The Bleeding Cool Top 100 Power List 2015 – 7 To 5

BCM20_CoverWelcome to the Fourth Bleeding Cool Top 100 Power List for the next Bleeding Cool Magazine, being serialized right now on the Bleeding Cool website.

It's an attempt to list the most powerful people working in the English speaking comic book marketplace. It's judged by all manner of attributes, the ability to influence what comics exist and sell, but also the willingness to use that power and the ability to retain said power if one aspect is taken away – a job, a gig or a prominent role. Which is why you will see a number of people on a higher spot than their bosses.

The Power List rewards those who combine roles, those who are double and triple threats and also where power is concentrated in one person or perceived identity. But it also notes certain teams who work together, who've built up a joint identity, a gestalt more powerful than the sum of their parts. Some powerful organisations or groups, where power is diffused amongst many, drop down or drop out altogether.

It does not measure talent or likeability and also does not intend to represent diversity. All it does is note power, used for the betterment – or the detriment – of comics.

The list has been created in consultation with a number of senior figures in the comics industry. However, I'm aware the one thing that can be guaranteed is that everyone will think it's wrong and prefer their own take. Including all of those who were consulted.

There will be a new post every day on Bleeding Cool.  We'll run the previous ones below as well, so, in reverse order…

Photo by Kendall Whitehouse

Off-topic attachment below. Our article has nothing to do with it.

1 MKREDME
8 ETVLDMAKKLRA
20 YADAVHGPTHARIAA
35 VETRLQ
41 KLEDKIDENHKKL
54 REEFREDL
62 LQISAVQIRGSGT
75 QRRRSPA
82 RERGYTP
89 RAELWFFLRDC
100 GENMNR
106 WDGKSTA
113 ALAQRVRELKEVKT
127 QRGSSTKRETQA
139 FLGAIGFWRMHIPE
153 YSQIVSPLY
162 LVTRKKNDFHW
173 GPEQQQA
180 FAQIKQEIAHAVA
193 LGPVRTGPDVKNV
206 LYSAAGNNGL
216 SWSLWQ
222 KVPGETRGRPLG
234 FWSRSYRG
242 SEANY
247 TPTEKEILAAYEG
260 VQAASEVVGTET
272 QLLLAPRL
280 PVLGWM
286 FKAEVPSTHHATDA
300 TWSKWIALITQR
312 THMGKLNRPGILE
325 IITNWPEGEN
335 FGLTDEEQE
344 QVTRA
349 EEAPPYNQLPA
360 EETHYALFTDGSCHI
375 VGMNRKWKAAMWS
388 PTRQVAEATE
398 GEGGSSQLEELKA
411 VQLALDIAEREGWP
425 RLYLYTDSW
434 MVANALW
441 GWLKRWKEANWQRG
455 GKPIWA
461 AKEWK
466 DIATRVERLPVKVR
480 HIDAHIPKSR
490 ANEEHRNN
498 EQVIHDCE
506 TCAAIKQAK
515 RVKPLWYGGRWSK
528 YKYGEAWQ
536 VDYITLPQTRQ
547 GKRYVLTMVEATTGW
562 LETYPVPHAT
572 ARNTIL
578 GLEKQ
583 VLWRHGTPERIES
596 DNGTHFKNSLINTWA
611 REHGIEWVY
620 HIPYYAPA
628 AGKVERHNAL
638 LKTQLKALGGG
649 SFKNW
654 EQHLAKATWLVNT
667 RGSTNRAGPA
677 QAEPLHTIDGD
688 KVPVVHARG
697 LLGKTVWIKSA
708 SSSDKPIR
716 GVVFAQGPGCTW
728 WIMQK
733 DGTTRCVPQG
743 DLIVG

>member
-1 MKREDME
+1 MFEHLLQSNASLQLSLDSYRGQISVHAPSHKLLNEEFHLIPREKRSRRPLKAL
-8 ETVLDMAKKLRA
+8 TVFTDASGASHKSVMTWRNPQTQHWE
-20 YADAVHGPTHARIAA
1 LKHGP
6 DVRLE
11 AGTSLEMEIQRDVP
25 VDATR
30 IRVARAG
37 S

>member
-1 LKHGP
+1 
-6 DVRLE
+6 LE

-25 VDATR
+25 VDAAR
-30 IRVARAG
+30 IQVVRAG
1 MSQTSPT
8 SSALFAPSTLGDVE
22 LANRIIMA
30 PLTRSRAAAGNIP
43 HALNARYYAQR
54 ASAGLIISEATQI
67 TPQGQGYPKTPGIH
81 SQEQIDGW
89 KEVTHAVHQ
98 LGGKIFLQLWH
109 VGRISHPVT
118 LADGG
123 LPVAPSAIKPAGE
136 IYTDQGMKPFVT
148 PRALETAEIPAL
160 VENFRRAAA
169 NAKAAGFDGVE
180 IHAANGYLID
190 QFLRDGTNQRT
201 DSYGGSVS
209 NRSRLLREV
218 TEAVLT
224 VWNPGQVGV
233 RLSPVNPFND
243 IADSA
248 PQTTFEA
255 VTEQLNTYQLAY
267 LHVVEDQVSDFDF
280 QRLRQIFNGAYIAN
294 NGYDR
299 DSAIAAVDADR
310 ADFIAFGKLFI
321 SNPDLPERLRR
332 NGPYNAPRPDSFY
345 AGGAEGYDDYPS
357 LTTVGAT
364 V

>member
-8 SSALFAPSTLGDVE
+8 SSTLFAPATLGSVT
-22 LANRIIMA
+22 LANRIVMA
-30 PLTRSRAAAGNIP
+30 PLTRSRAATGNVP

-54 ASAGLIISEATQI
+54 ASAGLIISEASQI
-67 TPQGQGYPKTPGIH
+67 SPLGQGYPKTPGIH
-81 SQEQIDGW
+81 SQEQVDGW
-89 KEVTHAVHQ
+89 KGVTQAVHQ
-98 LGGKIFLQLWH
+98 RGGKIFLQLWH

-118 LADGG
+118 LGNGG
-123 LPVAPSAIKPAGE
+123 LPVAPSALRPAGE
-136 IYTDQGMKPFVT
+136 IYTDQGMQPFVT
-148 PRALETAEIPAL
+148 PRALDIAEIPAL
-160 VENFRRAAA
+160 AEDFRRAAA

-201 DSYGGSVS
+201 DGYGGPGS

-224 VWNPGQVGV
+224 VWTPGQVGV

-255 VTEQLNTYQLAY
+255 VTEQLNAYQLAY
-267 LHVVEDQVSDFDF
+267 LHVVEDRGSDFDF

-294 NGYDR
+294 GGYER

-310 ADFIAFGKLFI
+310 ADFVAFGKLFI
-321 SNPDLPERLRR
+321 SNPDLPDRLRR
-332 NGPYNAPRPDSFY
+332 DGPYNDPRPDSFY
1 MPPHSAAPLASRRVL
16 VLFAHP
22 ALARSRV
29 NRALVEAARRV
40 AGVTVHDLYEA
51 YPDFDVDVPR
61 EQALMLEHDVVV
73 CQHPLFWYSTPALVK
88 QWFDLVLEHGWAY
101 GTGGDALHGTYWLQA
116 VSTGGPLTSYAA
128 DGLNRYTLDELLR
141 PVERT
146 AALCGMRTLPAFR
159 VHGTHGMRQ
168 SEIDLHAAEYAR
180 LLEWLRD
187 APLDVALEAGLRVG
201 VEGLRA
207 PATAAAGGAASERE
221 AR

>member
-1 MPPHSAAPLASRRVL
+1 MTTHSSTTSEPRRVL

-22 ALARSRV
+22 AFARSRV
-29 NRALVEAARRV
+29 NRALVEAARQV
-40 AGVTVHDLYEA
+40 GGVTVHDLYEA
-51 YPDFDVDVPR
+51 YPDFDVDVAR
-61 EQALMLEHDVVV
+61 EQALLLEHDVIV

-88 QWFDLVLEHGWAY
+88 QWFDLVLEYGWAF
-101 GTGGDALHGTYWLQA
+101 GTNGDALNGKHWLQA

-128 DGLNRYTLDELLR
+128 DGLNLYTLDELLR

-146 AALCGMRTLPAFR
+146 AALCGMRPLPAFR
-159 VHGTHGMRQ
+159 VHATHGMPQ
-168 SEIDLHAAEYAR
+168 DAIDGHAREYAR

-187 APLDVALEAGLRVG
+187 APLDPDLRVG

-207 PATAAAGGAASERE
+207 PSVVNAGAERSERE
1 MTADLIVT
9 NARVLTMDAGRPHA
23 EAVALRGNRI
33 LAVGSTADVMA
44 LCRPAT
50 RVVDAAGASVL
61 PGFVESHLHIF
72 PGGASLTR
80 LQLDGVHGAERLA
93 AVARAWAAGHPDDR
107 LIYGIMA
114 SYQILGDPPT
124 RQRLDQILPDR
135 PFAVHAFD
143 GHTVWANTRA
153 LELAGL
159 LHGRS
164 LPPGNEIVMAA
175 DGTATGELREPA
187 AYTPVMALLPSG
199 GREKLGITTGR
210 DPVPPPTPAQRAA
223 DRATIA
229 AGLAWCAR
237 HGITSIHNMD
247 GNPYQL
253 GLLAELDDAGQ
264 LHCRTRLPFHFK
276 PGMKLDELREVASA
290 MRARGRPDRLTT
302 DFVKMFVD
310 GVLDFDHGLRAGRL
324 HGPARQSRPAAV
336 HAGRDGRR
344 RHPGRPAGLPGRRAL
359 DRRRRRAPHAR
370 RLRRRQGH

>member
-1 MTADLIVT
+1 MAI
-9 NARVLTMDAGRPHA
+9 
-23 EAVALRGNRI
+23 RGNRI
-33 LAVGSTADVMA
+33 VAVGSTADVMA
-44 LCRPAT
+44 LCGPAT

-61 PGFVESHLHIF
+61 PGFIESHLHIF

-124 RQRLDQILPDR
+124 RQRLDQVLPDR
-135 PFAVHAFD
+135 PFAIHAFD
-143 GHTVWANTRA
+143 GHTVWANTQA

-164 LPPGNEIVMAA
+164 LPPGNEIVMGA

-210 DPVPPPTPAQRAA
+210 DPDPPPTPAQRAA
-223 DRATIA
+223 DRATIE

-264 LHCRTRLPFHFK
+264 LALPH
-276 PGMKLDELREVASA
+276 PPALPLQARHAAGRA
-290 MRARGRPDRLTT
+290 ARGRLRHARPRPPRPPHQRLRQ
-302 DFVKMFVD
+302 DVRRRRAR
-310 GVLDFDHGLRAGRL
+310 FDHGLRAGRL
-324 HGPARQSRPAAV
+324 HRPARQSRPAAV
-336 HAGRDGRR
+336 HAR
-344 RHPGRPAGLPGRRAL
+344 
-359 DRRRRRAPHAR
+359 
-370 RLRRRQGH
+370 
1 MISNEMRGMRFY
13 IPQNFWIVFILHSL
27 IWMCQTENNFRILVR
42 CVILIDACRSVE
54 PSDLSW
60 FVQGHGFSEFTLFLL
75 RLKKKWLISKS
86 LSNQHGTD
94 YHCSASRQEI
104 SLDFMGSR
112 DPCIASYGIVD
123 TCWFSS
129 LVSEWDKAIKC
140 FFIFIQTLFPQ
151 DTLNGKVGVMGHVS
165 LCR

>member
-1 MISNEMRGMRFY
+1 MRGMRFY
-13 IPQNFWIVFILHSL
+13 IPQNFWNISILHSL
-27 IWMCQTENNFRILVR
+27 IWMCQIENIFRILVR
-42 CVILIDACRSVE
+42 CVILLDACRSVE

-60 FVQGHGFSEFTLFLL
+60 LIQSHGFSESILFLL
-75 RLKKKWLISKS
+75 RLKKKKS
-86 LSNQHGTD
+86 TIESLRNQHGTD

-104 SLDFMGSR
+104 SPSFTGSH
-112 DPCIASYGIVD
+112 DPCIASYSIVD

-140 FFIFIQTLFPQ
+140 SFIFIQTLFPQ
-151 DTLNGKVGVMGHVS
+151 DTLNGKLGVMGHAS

Photo by Kendall Whitehouse

5. Geoff Johns (UP)

After taking on – and leaving – the Superman books, DC Comics Chief Creative Officer Geoff Johns went on to sure up the Justice League comics with their big events, taking advantage of DC's looser continuity. He has continued the Earth One original graphic novels, and is currently taking Aquaman back, but has also seen his work spread across DC Entertainment's burgeoning TV series. His influence in TV, writing and co-creating the spinoff shows, as well as the cartoons, is now providing a greater influence on DC's publishing than ever before with the new digital first titles.

And for some reason his comics are more likely to be adapted into cartoons than any other, which has also lead to their comic/DVD box set line. He has been restrained somewhat in recent years, but his influence and work is burgeoning again. The films and TV reflect his takes more than anyone else – and they then affect the comics right back again.

Photo by Kendall Whitehouse
Photo by Kendall Whitehouse

6. Eric Stephenson (UP)

Publisher of Image Comics, Eric Stephenson has turned this position into the most powerful engine of pure creativity in the bsuiness. No one has quite the power – and willingness to use it – to take a completely unknown comic book creator and make them the talk of the town as well as pulling mainstream comic creators from their Marvel and DC teat. Many, like Mark Millar, Robert Kirkman, Scott Snyder, Kieron Gillen, Rick Remender and more have found they can make a lot more money on the comics, keep the rights and push talented friends in the process. His power comes completely from his position, but it's one he has used to better the industry and garner great loyalty as a result. This last year has seen Phonogram, Wytches, Tokyo Ghost, Descender, Bitch Planet and I Hate Fairyland join The Walking Dead, Pretty Deadly, Sex Criminals and more, blossoming in a way they never could have before.

Next year's position depends upon: Replying to his e-mails more.

Photo by Kendall Whitehouse
Photo by Kendall Whitehouse

5. Axel Alonso (UP)